Reactive oxygen species, vascular noxs, and hypertension: focus on translational and clinical research

Montezano, A. C. and Touyz, R. M. (2014) Reactive oxygen species, vascular noxs, and hypertension: focus on translational and clinical research. Antioxidants and Redox Signaling, 20(1), pp. 164-182. (doi:10.1089/ars.2013.5302)

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Abstract

Significance: Reactive oxygen species (ROS) are signaling molecules that are important in physiological processes, including host defense, aging, and cellular homeostasis. Increased ROS bioavailability and altered redox signaling (oxidative stress) have been implicated in the onset and/or progression of chronic diseases, including hypertension. Recent Advances: Although oxidative stress may not be the only cause of hypertension, it amplifies blood pressure elevation in the presence of other pro-hypertensive factors, such as salt loading, activation of the renin-angiotensin-aldosterone system, and sympathetic hyperactivity, at least in experimental models. A major source for ROS in the cardiovascular-renal system is a family of nicotinamide adenine dinucleotide phosphate oxidases (Noxs), including the prototypic Nox2-based Nox, and Nox family members: Nox1, Nox4, and Nox5. Critical Issues: Although extensive experimental data support a role for increased ROS levels and altered redox signaling in the pathogenesis of hypertension, the role in clinical hypertension is unclear, as a direct causative role of ROS in blood pressure elevation has yet to be demonstrated in humans. Nevertheless, what is becoming increasingly evident is that abnormal ROS regulation and aberrant signaling through redox-sensitive pathways are important in the pathophysiological processes which is associated with vascular injury and target-organ damage in hypertension. Future Directions: There is a paucity of clinical information related to the mechanisms of oxidative stress and blood pressure elevation, and a few assays accurately measure ROS directly in patients. Such further ROS research is needed in humans and in the development of adequately validated analytical methods to accurately assess oxidative stress in the clinic.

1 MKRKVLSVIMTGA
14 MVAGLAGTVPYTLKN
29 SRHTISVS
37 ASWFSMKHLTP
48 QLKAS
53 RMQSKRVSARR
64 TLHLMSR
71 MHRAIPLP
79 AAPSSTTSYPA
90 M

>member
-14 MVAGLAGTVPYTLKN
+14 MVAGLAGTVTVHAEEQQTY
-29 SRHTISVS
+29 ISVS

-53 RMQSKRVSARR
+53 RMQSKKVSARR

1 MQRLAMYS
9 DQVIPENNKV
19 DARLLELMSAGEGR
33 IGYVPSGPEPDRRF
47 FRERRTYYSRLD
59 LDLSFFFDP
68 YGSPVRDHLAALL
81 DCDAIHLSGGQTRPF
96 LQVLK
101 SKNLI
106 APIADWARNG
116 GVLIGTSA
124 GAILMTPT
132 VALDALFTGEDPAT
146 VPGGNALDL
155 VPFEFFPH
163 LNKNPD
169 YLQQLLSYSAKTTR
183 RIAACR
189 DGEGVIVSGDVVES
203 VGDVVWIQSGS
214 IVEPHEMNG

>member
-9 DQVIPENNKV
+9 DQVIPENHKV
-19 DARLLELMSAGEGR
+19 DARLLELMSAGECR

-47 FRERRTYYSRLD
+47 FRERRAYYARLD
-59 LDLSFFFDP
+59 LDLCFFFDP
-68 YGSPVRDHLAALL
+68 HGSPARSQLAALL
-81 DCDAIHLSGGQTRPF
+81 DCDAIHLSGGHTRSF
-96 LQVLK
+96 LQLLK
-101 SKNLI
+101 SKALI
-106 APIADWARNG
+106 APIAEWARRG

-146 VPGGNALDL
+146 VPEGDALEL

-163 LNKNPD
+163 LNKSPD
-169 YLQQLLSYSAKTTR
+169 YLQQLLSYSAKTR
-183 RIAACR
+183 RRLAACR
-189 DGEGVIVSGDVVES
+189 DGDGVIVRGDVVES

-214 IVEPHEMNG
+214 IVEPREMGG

Item Type:Articles
Additional Information:This is a copy of an article published in the Antioxidants and Redox Signaling © 2013 copyright Mary Ann Liebert, Inc.; Antioxidants and Redox Signaling is available online at: http://online.liebertpub.com.
Status:Published
Refereed:Yes
Glasgow Author(s) Enlighten ID:Montezano, Dr Augusto and Touyz, Professor Rhian
Authors: Montezano, A. C., and Touyz, R. M.
College/School:College of Medical Veterinary and Life Sciences > Institute of Cardiovascular and Medical Sciences
Journal Name:Antioxidants and Redox Signaling
Publisher:Mary Ann Liebert, Inc. Publishers
ISSN:1523-0864
ISSN (Online):1557-7716
Copyright Holders:Copyright © 2013 Mary Ann Liebert, Inc.
First Published:First published in Antioxidants and Redox Signaling 20(1):164-182
Publisher Policy:Reproduced in accordance with the copyright policy of the publisher

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